That line of reasoning from your well-meaning aunty or, often enough, uncle places the onus on you to be safe. It brings with it a realisation that if you get in trouble somewhere in the place you live, study and work in, you’ll be asked why you were in a specific area in the first place. For the sake of “your own good”, every piece of clothing you wear will be scrutinised before you leave the house. And all this will happen as part of a genuine belief that to keep you safe they must make sure you’re constantly restricting where you go, what you wear, who you’re with and what time you’re out. “Beta, apni izzat, apne haath mein hi hoti hai.”
Kher insisted that she said all this “to protect the girls.” She added that while it was necessary that people educate their boys to prevent crimes such as these, it is also necessary that girls should be alert and aware.
Sound familiar? Well, if you’re a woman, it probably will. Every Indian woman usually has dozens of well-meaning but imposing aunties and uncles, or parents for that matter, who feel that telling them “to be safe” is part of their mandatory caregiving duties.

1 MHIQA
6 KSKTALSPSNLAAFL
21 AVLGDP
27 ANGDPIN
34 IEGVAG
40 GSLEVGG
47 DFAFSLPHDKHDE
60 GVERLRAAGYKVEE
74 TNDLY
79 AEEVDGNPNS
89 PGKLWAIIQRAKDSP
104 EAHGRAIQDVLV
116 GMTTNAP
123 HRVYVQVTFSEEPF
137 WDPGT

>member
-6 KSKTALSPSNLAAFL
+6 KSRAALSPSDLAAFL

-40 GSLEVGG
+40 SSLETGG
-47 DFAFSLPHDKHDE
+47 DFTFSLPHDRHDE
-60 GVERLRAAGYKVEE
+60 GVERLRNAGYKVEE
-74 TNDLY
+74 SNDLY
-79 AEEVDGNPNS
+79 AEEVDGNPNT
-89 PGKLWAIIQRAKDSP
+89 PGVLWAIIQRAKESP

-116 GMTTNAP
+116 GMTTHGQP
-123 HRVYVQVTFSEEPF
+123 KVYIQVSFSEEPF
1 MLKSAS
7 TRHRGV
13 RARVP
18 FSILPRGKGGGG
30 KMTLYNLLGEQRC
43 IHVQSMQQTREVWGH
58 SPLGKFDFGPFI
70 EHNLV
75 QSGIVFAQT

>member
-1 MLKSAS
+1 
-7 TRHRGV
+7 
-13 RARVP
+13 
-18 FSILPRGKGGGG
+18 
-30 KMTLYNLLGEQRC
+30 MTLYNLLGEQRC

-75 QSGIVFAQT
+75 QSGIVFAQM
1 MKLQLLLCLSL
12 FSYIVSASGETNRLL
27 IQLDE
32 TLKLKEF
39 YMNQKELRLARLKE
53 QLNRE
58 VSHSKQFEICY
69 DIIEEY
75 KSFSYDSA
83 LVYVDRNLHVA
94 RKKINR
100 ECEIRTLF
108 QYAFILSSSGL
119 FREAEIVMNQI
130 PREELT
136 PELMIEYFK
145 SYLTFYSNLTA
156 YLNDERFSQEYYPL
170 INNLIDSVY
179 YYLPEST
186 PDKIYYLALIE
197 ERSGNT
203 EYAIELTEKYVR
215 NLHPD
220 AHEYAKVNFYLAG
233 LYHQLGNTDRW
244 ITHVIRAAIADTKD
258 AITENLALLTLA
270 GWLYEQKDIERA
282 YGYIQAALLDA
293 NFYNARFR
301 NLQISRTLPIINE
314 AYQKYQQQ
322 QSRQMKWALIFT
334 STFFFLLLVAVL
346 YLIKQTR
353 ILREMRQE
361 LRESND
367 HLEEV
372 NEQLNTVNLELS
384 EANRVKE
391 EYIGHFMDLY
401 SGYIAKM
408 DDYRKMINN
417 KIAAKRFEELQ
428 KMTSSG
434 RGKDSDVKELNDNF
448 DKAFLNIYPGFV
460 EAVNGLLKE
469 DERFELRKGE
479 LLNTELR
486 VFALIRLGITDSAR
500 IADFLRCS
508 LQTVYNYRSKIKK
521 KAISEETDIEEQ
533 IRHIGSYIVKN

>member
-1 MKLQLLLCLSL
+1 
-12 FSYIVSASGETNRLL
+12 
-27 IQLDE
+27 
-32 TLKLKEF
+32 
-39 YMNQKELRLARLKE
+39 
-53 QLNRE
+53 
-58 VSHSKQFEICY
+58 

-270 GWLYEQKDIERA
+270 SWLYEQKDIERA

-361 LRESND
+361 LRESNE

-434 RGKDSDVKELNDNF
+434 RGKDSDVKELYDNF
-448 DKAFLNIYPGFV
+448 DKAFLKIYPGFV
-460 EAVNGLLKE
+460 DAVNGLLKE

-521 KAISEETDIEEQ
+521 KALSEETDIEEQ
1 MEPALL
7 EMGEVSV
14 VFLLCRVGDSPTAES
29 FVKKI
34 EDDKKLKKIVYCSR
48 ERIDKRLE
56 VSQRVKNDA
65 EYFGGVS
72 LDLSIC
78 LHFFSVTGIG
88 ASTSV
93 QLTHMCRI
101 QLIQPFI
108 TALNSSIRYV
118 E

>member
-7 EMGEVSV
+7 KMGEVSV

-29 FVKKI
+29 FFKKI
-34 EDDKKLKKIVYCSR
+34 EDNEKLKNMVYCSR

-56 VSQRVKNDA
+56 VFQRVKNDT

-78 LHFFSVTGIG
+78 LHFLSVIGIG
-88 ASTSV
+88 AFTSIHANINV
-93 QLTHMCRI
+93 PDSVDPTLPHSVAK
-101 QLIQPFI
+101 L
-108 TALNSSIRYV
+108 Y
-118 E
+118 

But, let’s go back to the situation in which the woman boarded the auto in Chandigarh. It was around 7.45 pm. Not too late even by well-meaning aunty standards. The Indian Express reports that there is no bus service from Sector 37 to Mohali at that hour. It adds that public transport in Chandigarh is negligible and the few buses that do run, reduce at night. In such a situation, what would well-meaning aunty suggest the woman have done? Not go for her classes? Call Punjab Wedding Cars and book a Chrysler 300C Stretch Limousine? Wait for another auto? Let’s not forget, the auto driver is one of the alleged rapists as well.
Another issue is the way Aunty Kirron wants us to to look at men. We should assume all male strangers are a threat unless proved otherwise. Goes against the #NotAllMen grain, doesn’t it? Yet, our uncles also feel no qualms in telling us to beware of the ladke log. But let’s take into account that most public spaces, especially in India, are dominated by men. How is a woman to navigate the world without coming into contact with them? Or is she meant to just not navigate the world at all, then?